Small vessels - Optimizing catch value




Jónas R. Viðarsson, Sveinn Margeirsson, Sigurjón Arason

Supported by:

AVS (project R 011‐09)


Jónas Rúnar Viðarsson

Director of Business and Development

Small vessels - Optimizing catch value

The catch of small boats has the potential to be the best raw material available, as it is hardly possible to think of a fresher fish than the catch of day-trippers fishing on line or hand gear. Improper handling can, however, have the effect that small-boat fish do not live up to the expectations placed on them, which in turn means that it is not possible to process the catch into the most valuable products. Often, however, relatively small changes in working methods are required to ensure that the catch is under the brand name as a fish of maximum quality. This report discusses the issues that most affect the quality and shelf life of small boat fish, measures and comparisons are made of various influencing factors, reports on the preparation of guidance and incentive material published in connection with the project, and finally proposals are made for improvements in the value chain of small boat fish. The main emphasis in the project was on the preparation and distribution of teaching and instructional material for seafarers. A booklet and leaflets were published and distributed to all small boat fishermen in the country, and it is expected that the result will be reflected in increased knowledge of the importance of good handling of fish. Interested parties can contact Matís and receive the brochure by post, but it is also available on the company's website, ie.‐godrar‐medhondlunar‐a‐fiski.pdf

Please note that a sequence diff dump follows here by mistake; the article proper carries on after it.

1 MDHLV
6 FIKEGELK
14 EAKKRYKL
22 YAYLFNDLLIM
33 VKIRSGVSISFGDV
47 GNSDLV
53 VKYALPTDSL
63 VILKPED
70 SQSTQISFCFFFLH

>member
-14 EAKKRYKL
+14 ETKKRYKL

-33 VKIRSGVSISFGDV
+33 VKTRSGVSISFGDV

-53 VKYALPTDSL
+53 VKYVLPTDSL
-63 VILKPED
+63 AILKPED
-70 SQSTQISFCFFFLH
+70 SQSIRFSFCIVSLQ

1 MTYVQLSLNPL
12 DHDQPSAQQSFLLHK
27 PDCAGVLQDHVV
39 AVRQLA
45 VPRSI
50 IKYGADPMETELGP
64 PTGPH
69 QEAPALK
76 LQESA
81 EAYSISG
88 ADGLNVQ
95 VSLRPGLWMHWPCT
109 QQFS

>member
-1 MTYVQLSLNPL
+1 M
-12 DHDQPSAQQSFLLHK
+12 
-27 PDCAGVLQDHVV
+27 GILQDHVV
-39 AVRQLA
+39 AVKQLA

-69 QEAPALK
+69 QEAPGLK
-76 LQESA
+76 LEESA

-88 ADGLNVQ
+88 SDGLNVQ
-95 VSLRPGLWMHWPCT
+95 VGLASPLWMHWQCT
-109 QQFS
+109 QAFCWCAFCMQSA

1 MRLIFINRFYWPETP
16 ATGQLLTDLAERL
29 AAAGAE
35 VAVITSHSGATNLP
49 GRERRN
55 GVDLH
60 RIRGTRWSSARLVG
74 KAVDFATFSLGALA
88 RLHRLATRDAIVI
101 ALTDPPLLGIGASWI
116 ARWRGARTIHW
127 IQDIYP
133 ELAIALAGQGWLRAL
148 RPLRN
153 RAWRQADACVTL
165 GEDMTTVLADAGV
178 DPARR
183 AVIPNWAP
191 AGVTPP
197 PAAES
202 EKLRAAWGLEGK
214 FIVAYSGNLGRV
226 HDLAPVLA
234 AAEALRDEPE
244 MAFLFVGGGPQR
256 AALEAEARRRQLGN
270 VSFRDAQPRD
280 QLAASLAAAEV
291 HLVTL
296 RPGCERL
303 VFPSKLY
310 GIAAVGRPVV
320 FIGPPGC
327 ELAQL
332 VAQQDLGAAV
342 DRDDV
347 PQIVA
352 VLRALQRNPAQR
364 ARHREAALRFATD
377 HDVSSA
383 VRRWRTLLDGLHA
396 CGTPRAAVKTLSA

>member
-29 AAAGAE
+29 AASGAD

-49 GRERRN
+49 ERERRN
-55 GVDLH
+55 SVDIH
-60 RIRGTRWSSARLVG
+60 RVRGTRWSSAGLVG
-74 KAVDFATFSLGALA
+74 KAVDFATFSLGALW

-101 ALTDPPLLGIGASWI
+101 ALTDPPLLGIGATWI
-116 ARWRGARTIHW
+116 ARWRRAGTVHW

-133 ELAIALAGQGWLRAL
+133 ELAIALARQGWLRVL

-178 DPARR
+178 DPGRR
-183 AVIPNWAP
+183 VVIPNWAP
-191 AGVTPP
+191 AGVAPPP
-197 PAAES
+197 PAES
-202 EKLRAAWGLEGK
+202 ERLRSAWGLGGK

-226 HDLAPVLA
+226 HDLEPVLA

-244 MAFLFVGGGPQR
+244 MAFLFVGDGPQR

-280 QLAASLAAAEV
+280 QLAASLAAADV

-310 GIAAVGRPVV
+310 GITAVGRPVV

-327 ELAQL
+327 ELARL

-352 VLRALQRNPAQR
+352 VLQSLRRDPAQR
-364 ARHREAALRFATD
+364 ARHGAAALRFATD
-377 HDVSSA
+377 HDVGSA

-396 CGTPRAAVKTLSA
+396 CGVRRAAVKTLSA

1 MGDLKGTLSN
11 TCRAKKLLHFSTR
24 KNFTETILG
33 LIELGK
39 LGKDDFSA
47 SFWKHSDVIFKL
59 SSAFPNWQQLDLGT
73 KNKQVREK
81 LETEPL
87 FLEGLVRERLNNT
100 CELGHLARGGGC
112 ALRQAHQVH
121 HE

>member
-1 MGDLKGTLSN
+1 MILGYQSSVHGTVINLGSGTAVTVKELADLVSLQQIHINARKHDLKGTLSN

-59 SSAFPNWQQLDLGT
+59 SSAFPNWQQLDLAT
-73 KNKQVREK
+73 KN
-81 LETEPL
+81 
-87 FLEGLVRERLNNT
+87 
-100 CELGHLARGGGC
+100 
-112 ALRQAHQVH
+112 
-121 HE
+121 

The catch of small day ‐ boats using handline or longline has the potentials of being the best available raw material for the production of high value seafood. Improper handling has however often resulted in poor quality of this catch, which makes the products unsuitable for high ‐ end markets. Generally speaking there is however only need for relatively small adjustments in handling procedures in order to allow fish from small day ‐ boats to live up to its potentials as top quality seafood. In this report are discussed various quality issues related to small day ‐ boats. Measurements and comparisons are made between quality factors. Work related to writing, publishing and distribution of an educational brochure and other quality inducing material is accounted for. And finally there are brought forth suggestions on how to improve the value chain of catch from small day‐ boats. The main focus of this project was awarded to publishing practical and easy to understand educational material for fishermen. A brochure and a one ‐ pager were published and distributed to every small vessel in the Icelandic fleet. Hopefully, this educational material will be widely used amongst fishermen and contribute to improved knowledge on the importance of proper handling of seafood. The brochure is available at Matís and online at‐godrar‐medhondlunar‐a‐fiski.pdf

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